Swift response and agility integral to building resiliency

We adopted a revised operating plan and budget, a decision that was not taken lightly and resulted in significant upheaval for many of our partners, our staff with reassignments, reduced hours and temporary layoffs of more than 50 staff members, and our community as a whole. Reliant on the wage subsidy program for remaining staff, we scaled back our operating maintenance costs for the site, meaning fewer areas were made available to the public. The Brick Works site closure has been the biggest financial challenge, as much of our work is dependent on markets, camps, exhibits, events and public programming. 

There was an immediate and unprecedented shift in our programming, reimagining how we deliver our offerings in real-life to virtual, from a Farm in a Box to a modified Saturday Farmers Market, ‘To-Go Gardens,’ virtual school visits and the reimagining of our Future Cities Canada Summit. The realization came quickly that our programs needed to be more accessible, learning what COVID-19 was teaching us about running a community gathering place. As we continue to learn and innovate, these changes will make Evergreen much stronger in the future.

Changes in how we work

Collaboration, integral to Evergreen’s work, has been a big challenge as communication has been harder than expected. The initial success felt with video conferencing gradually gave way to virtual fatigue and a breakdown in the easy flow of ideas possible in an office setting. We continue to rethink our policies, technology and work approaches to support our work together in the near- and long-term. We can expect to see some of these changes endure.

At the start of the pandemic, we didn’t fully understand how remote work and a sense of isolation would impact staff, and how everyone would experience COVID and working from home differently. While some have adapted well, others have struggled with the virtual world and the lack of physical connection. There was an additional strain on parents, and while we put in place a caregiver leave program, we learned that a single solution did not provide support for the varying needs. We also struggled with the disparity in the real-life experiences of staff. More difficulties were being felt by some than we could manage or appreciate. These issues are in play now - real time - and we are trying to find solutions to these extremely complicated issues. The human challenges are harder to measure, but they are more costly in the long run. Solving them is a priority in the weeks and months ahead.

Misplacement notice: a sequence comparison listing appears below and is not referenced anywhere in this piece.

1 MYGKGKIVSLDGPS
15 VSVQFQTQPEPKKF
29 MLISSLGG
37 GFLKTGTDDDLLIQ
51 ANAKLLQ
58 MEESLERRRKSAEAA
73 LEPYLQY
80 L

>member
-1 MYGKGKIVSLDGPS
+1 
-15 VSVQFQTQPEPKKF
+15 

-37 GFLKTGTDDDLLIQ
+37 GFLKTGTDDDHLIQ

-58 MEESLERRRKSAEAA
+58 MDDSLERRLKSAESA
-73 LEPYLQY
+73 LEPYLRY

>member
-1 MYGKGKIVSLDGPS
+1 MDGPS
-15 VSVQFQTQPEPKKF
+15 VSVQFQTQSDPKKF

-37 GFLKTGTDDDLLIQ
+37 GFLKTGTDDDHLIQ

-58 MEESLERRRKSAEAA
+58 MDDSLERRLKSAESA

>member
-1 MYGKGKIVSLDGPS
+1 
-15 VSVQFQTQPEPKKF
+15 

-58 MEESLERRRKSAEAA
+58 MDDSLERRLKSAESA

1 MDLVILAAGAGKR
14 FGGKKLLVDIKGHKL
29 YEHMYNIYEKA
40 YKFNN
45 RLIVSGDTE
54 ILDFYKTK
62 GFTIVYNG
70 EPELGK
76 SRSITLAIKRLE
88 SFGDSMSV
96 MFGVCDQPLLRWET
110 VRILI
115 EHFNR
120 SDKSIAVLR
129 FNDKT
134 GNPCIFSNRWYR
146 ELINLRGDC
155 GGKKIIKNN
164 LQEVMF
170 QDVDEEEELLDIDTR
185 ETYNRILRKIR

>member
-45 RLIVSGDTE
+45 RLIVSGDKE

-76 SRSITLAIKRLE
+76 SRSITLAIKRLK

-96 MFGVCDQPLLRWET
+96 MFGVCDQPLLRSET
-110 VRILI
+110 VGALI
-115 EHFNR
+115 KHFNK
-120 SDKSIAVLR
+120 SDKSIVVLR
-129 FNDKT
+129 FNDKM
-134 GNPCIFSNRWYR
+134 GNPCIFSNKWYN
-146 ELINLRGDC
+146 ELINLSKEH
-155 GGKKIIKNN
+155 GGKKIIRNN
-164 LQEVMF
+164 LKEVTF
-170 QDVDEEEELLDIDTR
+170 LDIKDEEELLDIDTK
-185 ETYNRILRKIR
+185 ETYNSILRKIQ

Public space is essential

At the beginning of the pandemic, we expected that few people would come to the Brick Works site, but soon we realized how essential public space is for residents across the country. Being outdoors became a major way for people to get outside, connect with nature and with one another in a safe, distanced way. We kickstarted our Climate-Ready Schools program, demonstrating how schools and schoolgrounds provide a vital space for social cohesion, as well as playing a role in how a city will, or will not, adapt to climate change. At the Brick Works site, studying our visitorship through the lens of the parking capacity, we saw a steady climb from April 2020, which remained fairly strong though the late summer, fall and winter. (Though important to note it still represented half the volume compared to the previous year.) It is inspiring to see the ways in which our visitors experienced the site over the past year and that we were a part of what made this year okay for many. We know that it is vital to rethink the way we develop visitor experience and create more passive and self-guided activities versus active engagement with visitors. 

While this year has not been easy, it has shown us that building resilience has never been more important or necessary. The pandemic has certainly taught us new ways to connect and engage with communities beyond our physical site. 

We know that when we are able to gather again, we will be able to take these learnings and continue to make our programming even more accessible.